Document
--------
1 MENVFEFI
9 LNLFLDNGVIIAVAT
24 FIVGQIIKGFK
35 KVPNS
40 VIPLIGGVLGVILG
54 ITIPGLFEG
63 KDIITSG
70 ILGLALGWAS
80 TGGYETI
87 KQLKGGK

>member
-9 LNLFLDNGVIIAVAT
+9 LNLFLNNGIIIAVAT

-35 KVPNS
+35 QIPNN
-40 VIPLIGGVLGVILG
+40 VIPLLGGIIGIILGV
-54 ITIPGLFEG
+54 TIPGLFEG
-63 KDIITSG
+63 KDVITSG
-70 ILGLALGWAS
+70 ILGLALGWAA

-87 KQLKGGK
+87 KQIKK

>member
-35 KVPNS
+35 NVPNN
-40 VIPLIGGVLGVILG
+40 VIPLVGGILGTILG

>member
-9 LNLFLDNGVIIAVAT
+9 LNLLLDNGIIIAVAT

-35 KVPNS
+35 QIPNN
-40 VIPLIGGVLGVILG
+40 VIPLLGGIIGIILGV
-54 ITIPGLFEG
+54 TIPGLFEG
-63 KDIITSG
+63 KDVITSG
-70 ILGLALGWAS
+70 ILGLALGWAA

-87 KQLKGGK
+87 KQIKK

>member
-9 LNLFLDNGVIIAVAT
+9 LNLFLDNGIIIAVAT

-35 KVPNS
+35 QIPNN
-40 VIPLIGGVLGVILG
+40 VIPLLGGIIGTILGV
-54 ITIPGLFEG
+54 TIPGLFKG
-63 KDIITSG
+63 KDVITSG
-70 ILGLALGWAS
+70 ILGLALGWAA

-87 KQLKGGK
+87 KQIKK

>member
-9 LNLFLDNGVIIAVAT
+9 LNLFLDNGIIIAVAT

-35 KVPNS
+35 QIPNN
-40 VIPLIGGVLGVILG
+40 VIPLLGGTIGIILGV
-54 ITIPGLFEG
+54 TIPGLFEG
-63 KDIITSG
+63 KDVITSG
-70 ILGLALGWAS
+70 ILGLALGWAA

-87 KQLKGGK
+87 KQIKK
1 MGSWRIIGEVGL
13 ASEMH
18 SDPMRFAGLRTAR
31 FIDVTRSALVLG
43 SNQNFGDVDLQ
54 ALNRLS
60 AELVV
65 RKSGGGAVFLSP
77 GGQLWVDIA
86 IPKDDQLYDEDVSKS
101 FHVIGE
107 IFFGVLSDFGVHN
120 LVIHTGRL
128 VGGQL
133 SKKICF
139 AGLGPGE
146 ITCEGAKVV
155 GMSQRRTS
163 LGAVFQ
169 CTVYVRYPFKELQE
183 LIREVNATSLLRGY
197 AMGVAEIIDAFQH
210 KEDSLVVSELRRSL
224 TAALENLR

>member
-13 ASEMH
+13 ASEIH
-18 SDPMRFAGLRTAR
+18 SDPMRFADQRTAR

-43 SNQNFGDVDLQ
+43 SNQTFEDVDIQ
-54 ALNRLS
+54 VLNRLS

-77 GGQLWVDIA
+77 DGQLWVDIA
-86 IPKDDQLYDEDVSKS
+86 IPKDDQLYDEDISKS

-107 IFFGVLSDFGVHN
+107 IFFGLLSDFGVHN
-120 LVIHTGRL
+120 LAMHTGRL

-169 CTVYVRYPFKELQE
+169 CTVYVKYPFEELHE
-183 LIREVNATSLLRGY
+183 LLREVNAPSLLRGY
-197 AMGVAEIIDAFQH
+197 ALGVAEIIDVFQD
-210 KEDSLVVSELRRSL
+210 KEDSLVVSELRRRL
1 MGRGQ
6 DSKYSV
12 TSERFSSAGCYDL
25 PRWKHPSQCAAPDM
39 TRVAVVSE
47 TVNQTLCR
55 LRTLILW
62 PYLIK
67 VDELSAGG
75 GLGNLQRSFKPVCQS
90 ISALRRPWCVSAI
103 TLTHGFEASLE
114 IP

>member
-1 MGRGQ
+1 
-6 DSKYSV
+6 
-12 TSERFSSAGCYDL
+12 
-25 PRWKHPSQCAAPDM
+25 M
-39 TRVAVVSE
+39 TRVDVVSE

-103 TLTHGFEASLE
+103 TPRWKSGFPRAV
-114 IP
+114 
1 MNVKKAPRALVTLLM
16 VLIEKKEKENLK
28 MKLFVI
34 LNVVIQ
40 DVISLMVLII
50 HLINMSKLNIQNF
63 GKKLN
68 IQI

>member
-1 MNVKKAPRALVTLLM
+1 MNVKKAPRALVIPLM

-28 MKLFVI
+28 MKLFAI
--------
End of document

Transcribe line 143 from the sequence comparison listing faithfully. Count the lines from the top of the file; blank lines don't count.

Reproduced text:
-12 TSERFSSAGCYDL